15-year-old cancer researcher Jack Andraka teaming with award-winning high school scientists to develop smartphone-sized device for disease diagnosis.
If healthcare is to become the next space race, it will require emphatic, big idea chasing wunderkinds like Jack Andraka. The 15-year-old has been called the Thomas Edition of our age, a science prodigy and genius ahead of his time for inventing a faster, cheaper, more reliable way to detect pancreatic cancer. Now he is teaming with two other award-winning teens to develop a disease diagnosis device the size of a smartphone and using big data to do it.
The pancreatic cancer sensor he developed won him the Gordon E. Moore Award at the Intel International Science and Engineering Fair and a Smithsonian American Ingenuity Award. His patent-pending invention has led to talks with leading biotech companies about productizing his invention, which can be used to detect other diseases as well.
“If a 15-year old who didn’t even know he had a pancreas can develop a sensor for pancreatic cancer that costs 3 cents and takes 5 minutes to run, imagine what those additional 3.5 billion people and just about anyone can do,” Andraka said in an interview following his speech at the recent TEDx SanJose event. Intel hosted the event at the company’s Silicon Valley headquarters.
Pancreatic cancer is the fourth-most common cause of cancer-related deaths in the United States and the eighth worldwide, according to the U.S. National Library of Medicine. The pancreas remains difficult to image and symptoms aren’t typically detected until it’s too late. Andraka is bent on saving the estimated 40,000 people who die each year from the disease, and he has contemporaries and technology to help him do it.
Andraka created a dipstick sensor using diabetic test paper to detect mesothelin, a protein associated with pancreatic cancer, in blood or urine. It has achieved 90 percent accuracy in tests and proved to be 28 times faster, 28 times less expensive and over 100 times more sensitive than current tests.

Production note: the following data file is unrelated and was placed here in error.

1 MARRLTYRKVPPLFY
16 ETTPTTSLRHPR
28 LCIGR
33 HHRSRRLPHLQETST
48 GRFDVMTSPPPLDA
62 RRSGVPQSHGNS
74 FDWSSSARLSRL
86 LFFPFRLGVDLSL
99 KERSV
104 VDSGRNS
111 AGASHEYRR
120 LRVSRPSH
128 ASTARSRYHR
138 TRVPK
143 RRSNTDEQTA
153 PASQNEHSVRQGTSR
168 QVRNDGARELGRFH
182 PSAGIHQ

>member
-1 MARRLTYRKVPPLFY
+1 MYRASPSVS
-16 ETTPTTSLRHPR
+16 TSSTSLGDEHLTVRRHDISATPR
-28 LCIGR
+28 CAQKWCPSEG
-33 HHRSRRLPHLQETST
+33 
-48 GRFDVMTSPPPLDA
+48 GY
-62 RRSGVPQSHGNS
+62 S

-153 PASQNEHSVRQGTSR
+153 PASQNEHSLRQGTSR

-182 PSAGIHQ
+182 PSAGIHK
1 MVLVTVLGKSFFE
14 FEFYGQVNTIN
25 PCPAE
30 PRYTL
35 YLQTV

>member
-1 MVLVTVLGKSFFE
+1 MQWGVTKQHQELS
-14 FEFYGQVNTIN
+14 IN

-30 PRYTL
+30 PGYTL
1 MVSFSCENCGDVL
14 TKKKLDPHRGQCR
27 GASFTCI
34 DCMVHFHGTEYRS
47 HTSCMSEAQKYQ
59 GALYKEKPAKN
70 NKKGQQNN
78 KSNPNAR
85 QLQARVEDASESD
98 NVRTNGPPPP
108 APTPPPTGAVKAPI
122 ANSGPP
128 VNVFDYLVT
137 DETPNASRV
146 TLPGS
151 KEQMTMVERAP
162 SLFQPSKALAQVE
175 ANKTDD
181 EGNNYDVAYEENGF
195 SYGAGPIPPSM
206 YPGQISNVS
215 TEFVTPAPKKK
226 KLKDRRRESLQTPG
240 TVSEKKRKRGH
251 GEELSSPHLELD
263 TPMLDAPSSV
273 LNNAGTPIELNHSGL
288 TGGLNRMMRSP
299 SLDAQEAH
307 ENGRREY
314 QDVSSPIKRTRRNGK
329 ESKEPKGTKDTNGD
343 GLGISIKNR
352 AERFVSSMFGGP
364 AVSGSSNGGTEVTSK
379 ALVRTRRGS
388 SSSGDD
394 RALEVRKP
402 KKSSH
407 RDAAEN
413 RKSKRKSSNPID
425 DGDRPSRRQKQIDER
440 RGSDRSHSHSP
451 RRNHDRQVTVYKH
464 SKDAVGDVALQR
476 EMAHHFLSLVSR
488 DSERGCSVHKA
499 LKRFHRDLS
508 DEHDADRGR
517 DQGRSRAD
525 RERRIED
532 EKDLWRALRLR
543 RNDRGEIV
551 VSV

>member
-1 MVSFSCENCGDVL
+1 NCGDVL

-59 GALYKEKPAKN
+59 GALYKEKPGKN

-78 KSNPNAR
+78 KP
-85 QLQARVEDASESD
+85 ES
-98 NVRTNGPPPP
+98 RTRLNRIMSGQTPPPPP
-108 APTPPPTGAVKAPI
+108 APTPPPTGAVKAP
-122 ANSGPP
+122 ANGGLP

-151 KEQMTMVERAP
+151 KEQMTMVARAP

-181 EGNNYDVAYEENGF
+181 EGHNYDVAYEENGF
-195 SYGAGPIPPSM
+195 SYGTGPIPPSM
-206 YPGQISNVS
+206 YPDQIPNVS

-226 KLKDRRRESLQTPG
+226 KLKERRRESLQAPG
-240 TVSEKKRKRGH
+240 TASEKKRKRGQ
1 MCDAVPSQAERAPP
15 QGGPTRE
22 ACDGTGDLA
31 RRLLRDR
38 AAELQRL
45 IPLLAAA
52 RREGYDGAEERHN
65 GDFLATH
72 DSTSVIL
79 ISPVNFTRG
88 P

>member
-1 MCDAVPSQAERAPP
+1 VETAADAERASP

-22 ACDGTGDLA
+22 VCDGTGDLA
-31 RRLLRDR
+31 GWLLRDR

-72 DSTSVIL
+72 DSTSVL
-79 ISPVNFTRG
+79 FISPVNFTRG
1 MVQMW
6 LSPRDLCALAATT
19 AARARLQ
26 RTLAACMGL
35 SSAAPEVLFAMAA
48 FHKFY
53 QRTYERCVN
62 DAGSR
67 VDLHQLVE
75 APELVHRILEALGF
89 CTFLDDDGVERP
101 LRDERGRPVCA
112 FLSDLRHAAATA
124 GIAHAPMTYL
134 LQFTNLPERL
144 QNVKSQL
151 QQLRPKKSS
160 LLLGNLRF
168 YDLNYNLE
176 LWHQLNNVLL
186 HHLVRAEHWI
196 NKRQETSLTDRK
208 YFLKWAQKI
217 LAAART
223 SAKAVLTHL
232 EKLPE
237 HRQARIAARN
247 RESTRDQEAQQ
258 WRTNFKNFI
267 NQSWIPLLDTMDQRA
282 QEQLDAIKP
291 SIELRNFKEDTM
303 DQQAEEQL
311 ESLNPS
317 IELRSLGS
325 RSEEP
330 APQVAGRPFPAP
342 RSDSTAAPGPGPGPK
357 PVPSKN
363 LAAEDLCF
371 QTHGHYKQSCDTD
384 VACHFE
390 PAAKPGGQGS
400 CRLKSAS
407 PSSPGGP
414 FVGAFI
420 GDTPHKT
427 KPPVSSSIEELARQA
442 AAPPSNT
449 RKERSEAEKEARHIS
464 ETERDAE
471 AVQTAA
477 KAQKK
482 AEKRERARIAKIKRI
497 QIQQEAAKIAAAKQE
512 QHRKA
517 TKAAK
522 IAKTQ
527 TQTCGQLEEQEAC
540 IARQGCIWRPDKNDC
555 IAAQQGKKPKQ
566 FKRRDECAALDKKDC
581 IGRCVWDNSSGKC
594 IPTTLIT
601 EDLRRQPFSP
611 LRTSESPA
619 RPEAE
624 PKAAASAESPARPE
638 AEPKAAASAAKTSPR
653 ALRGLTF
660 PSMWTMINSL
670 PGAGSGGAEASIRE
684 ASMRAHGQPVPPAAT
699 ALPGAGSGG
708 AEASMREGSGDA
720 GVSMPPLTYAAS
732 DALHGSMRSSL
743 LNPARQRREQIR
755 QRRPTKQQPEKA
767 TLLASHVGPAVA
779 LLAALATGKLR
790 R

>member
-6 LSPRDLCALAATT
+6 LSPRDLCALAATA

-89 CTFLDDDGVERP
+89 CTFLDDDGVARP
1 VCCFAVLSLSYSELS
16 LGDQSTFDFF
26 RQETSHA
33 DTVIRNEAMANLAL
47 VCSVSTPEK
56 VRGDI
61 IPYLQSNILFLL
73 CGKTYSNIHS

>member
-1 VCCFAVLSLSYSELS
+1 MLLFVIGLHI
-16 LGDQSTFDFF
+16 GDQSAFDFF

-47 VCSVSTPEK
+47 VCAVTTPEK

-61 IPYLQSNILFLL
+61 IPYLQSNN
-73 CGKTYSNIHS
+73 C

For Andraka, the technologies he relied upon to develop his cancer sensor are essential, yet as ubiquitous as air.
“I did all of my research using Google and Wikipedia,” he said. “With the Internet, anything’s possible. You don’t need to have a master’s or multiple degrees to have your ideas valued. Regardless of your age, gender, ethnicity or whatever, it’s your ideas that matter.”
With strong support from his parents and science whiz older brother, the Crownsville, Md. resident chased his idea into a world of antibodies, proteins and tiny carbon nanotubes that measure 1/50,000 the diameter of a human hair. Along the way, he collected mountains of data and had to find ways to analyze it.
“To handle big data, I used a statistics program and crunched all the numbers into graphs that I could understand,” he said. “Initially, I used a $50 ohmmeter from Home Depot, snatched some sewing needles from Mom and used them as electrodes, then had some alligator clips from Radio Shack to build a ragtag apparatus that could detect electrical signals in my strips. Data was plugged into my computer, then I crunched it.”
To take his disease detection work to yet another level, Andraka is collaborating with other bright, young minds. He is teaming up with two 17-year-olds: Nick Scheffer, the young Bill Gates look-alike “microsearch” expert who placed second in this year’s ISEF event, and Brittany Wenger, the winner of Google’s International Science Fair who specializes in image recognition. Together, they are working to develop a device the size of a smartphone that can be used to scan and diagnose any disease. It’s something Andraka believes can win the $10 million Qualcomm Tricorder X Prize in the next few years.
The high schoolers are competing against 235 other teams, which are usually comprised of adults from large corporations, Andraka said. To win, his team will have to accurately diagnose a set of diseases without the help of healthcare experts or facilities, and their device will need to deliver an excellent user experience.
Andraka sees the work he and his collaborators are doing as part of a wave of scientific breakthroughs that he believes the Internet and technology advancements will spur over the next decade.
“In the 1970s, a lot of Olympic records were being broken because the games opened up to a bunch more counties, bringing millions of more people into the completion,” Andraka said. “That’s what’s happening today with science as the Internet opens up to 3.5 billion more people around the world, giving them the ability to break the records of science.”
SOURCE: Intel Free Press